It can be concluded that GDPR in terms of scope is wider than the DPDP Bill, however, it is imperitive to take into account that the DPDP Bill is still in its nascent stage whilst GDPR has been in effect for around 5 years. When DPDP Bill comes into effect it is natural that there shall be certain implementation and adaptability issues, Data Collecting and Processing organizations in India will have to adapt and make required infrstructral changes and these can be classified as teething troubles, however, looking at this bill from a long-term Indian perspective it can be said that it is a step in the right direction.

Author(s) Name: Uday Sharma (Guru Gobind Singh Indraprastha University)


[1] Justice K S Puttaswamy (Retd.) & Anr v Union of India & Ors (2017) 10 SCC 1

[2] Constitution of India 1950, art 21

[3] Christina P. Moniodis, ‘Moving from Nixon to Nasa: Privacy’s Second Strand- A Right to Informational Privacy’ (2012) Yale J.L. & Tech. 139 <https://yjolt.org/sites/default/files/15_yjolt_139_christinamoniodis_nasa_0_0.pdf>  accessed 10 August 2023

[4] Digital Personal Data Protection Bill 2023, s 11(1)(a)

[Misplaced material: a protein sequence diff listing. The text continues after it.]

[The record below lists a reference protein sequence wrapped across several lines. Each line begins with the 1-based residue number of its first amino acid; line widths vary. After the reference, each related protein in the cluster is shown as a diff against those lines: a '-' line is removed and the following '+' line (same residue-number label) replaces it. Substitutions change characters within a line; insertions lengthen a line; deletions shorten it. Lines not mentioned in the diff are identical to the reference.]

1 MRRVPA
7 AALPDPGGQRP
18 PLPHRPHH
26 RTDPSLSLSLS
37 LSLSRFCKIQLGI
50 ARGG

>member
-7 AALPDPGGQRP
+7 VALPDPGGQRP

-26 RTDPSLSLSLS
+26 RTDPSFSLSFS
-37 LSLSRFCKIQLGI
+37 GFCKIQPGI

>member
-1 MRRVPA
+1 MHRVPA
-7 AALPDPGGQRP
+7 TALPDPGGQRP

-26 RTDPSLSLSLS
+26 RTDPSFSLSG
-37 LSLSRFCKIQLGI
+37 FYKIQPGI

[5] Digital Personal Data Protection Bill 2023, s 11(1)(a)

[6] Digital Personal Data Protection Bill 2023, s 11(1)(b)

[7] Digital Personal Data Protection Bill 2023, s 13

[8] Digital Personal Data Protection Bill 2023, s 4

[9] Digital Personal Data Protection Bill 2023, s 6(1)

[10] Digital Personal Data Protection Bill 2023, s 6(3)

[11] Digital Personal Data Protection Bill 2023, s 7(a)

[12] Digital Personal Data Protection Bill 2023, s 12

[13] Digital Personal Data Protection Bill 2023, s 8(5)

[14] General Data Protection Regulation 2016, art 13

[15] Digital Personal Data Protection Bill 2023, s 11

[16] Digital Personal Data Protection Bill 2023, s 5

[17] General Data Protection Regulation 2016, art 3

[18] Digital Personal Data Protection Bill 2023, s 3(b)

[19] General Data Protection Regulation 2016, art 4

[20] General Data Protection Regulation 2016, art 2